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PERFORMANCE | 8 out of 10
finally, a belt-and-pulley transmission we can live with!
Car and Driver
At mid to three-quarter throttle, engineers have programmed simulated steps to make the CVT behave like a standard automatic transmission.
CVTs are a wonderful compromise between efficiency, smoothness, and acceleration when programmed correctly, and the Accord's CVT is among the best.
The steering, the brakes, and the suspension work in harmonious balance to make the Accord seem agile and springy.
Car and Driver
Performance offerings became only somewhat stronger with last year's redesign, but the thing to keep in mind is that the 2014 Honda Accord remains one of the most fuel-efficient mid-size sedans--with surprisingly nimble handling.In the base 185-horsepower (or 189 for Accord Sport) four-cylinder engine, you get direct injection technology, and you can choose from a six-speed manual or continuously variable automatic transmission (CVT). This CVT gives a much more linear feel than earlier CVTs on the market, so it might even fool some drivers into thinking it's a regular automatic transmission. Thanks to a unique G-Design shift logic, this CVT brings revs up quickly, then creates the feeling that it's locking onto 'gears' along the way--avoiding the steady drone and rubber-band sensations that plague some of these designs.
A V-6 engine is still offered across the Accord model line, and it's still a strong, smooth stunner with loads more refinement than most of the turbo fours on the market. It makes 278 hp and is coupled to a six-speed automatic transmission or (in Coupes only) a six-speed manual gearbox. It's also been fitted with full i-VTEC and Variable Cylinder Management to aid efficiency, and active noise cancellation helps make it feel more refined than ever.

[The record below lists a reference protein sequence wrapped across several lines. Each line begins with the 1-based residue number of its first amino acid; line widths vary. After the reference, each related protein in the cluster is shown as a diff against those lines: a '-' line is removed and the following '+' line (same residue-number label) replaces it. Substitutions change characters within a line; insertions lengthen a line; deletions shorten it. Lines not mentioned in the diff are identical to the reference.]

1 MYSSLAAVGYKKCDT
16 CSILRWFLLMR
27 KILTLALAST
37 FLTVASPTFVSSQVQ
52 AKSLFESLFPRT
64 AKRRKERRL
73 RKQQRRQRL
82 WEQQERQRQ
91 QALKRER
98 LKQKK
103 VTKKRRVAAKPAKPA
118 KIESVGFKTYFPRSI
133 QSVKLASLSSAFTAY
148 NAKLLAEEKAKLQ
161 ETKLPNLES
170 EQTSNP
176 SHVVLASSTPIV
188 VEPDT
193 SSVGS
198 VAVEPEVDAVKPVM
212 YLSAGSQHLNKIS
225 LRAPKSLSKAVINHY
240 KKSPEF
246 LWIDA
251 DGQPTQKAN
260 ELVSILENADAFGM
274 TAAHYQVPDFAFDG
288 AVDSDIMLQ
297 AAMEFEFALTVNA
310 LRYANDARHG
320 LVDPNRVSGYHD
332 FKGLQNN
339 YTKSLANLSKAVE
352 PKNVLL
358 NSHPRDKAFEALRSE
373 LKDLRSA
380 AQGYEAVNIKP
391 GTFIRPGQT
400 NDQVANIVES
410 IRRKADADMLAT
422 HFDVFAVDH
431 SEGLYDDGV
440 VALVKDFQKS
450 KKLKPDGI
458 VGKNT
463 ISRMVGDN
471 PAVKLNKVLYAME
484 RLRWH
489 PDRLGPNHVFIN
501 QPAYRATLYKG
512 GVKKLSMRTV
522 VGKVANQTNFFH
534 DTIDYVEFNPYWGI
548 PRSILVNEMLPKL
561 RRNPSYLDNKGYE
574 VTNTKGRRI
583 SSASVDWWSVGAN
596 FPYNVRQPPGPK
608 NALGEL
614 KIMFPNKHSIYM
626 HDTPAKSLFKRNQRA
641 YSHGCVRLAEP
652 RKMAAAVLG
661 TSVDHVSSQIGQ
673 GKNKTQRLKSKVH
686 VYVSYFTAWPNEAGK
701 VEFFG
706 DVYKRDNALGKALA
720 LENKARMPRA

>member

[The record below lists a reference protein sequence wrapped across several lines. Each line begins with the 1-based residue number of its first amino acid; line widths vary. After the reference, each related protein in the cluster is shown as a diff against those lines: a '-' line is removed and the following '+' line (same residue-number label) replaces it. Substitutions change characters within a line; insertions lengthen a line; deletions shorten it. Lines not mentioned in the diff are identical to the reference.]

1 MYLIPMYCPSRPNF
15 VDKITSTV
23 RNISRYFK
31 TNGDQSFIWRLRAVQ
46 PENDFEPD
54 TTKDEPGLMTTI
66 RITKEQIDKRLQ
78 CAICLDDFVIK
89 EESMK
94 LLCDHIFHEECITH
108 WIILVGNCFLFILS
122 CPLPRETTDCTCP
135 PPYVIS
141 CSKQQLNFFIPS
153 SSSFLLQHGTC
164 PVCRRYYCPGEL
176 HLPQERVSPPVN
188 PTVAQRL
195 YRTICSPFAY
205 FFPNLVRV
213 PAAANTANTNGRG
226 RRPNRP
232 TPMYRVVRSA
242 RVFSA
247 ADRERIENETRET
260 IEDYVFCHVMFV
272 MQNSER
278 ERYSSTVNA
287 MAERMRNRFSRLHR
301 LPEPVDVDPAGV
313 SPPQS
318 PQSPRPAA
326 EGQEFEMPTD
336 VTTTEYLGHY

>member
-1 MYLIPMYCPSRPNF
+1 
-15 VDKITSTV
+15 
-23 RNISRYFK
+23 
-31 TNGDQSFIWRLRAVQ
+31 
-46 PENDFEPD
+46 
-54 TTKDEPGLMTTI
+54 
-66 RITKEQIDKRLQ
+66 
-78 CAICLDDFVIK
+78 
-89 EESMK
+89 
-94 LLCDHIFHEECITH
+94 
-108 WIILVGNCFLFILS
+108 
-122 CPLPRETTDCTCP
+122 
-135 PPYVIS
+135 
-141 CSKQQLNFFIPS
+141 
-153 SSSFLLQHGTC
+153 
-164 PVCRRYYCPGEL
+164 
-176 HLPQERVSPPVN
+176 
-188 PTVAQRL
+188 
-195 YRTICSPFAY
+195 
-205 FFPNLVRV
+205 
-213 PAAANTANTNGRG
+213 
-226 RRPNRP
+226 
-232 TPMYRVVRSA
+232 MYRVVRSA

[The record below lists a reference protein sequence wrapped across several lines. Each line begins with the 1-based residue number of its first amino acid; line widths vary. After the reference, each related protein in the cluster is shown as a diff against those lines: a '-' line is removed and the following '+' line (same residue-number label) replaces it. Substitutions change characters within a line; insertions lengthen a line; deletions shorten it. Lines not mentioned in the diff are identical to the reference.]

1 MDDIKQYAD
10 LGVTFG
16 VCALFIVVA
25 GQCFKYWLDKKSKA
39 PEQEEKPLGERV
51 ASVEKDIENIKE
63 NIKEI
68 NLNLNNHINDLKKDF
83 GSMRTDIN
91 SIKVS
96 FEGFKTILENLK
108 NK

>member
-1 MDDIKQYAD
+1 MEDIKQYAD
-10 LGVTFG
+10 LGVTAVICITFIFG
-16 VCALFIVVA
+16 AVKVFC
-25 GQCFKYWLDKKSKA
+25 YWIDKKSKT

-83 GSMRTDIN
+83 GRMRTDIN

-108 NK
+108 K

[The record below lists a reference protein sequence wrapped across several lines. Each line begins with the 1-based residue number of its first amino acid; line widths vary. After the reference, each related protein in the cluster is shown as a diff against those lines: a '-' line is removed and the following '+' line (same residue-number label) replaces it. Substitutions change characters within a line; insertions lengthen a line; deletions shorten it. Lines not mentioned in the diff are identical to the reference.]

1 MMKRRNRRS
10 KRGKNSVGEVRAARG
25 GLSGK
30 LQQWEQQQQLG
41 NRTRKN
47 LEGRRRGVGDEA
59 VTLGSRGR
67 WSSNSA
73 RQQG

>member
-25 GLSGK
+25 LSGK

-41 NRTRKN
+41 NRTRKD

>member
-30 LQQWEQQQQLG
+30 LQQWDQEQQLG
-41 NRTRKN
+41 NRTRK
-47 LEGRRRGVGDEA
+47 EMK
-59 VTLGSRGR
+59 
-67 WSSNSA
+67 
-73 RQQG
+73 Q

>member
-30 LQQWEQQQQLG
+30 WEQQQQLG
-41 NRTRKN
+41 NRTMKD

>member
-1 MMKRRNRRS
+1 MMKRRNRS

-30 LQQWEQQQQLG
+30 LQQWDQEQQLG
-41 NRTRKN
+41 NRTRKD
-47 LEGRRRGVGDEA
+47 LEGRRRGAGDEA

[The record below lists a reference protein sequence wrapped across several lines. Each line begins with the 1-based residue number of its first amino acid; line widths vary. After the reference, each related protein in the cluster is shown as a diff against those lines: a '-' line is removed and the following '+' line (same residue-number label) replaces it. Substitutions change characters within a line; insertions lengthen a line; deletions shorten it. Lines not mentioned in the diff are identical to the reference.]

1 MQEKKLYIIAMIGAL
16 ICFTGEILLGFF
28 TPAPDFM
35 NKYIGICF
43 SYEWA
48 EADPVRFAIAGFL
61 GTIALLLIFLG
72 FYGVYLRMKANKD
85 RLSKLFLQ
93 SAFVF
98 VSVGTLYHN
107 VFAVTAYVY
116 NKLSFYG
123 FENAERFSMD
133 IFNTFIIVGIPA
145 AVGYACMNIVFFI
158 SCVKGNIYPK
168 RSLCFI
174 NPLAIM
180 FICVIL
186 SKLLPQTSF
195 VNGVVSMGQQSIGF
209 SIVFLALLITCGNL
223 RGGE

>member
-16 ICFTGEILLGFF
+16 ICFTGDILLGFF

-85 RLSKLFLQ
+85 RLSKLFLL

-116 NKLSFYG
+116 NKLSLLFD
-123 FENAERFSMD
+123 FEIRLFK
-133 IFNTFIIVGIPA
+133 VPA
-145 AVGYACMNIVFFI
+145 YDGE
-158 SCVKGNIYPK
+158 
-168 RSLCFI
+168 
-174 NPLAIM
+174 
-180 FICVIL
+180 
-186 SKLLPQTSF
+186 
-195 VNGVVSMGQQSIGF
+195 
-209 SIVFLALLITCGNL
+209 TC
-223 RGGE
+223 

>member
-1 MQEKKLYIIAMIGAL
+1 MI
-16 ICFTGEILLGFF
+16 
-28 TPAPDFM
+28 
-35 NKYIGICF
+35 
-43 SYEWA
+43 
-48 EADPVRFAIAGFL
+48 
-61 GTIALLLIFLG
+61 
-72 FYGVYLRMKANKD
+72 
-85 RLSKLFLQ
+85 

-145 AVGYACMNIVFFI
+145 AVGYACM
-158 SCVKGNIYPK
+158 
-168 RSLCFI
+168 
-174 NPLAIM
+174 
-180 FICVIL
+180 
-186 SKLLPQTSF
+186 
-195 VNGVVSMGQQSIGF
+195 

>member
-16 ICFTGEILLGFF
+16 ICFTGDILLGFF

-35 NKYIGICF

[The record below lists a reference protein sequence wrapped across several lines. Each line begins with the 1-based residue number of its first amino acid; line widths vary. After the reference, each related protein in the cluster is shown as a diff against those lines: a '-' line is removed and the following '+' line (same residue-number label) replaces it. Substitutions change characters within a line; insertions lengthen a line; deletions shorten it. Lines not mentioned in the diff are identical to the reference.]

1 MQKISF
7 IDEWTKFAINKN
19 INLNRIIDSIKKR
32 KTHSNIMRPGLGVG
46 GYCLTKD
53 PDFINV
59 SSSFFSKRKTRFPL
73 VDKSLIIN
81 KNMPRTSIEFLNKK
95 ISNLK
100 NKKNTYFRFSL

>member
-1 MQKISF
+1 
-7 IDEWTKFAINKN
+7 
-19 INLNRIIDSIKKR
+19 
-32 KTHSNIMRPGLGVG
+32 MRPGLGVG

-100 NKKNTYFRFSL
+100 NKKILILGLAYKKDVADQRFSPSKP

Regular unleaded gasoline is just fine no matter which engine, and fuel economy ratings range up to 27 mpg city, 36 highway with the four-cylinder engine and CVT, and up to 21/34 with the V-6.
Separately, the Honda Accord has always been a little more engaging than most other mid-size sedans, and it continues to follow that tack; a manual transmission is offered in four-cylinder Accord sedans--and it's not just offered in base models, or an afterthought. With such a precise gearbox, neat clutch takeup, and the responsive, rev-happy feel, this Accord feels far more refined than other base-model cars. A manual gearbox is also offered with the V-6 in Coupe models only, but there it includes a rather heavy clutch pedal that we could see being more tiring in the commute. Meanwhile, the V-6 models are among the best highway-commuter and road-trip cars ever.
One of the more controversial aspects of last year's redesign is that Honda dropped its worshipped double-wishbone setup, instead opting for more tunable (and cheaper) MacPherson struts that it claims improve ride and handling while cutting cabin noise and harshness. So far, we can't say that's off the mark; the Accord drives with much of the verve of previous editions, and the new electric power steering is particularly good.
Electric power steering hasn't worked out well in some models, but it’s done right here. With its mostly linear weighting, good sense of center, and some feedback from the road surface, this makes it one of the more confidence-inspiring sedans its size for drivers.
Handling is crisp and confident, while a set of fuel-efficient powertrains are as responsive as you need them to be.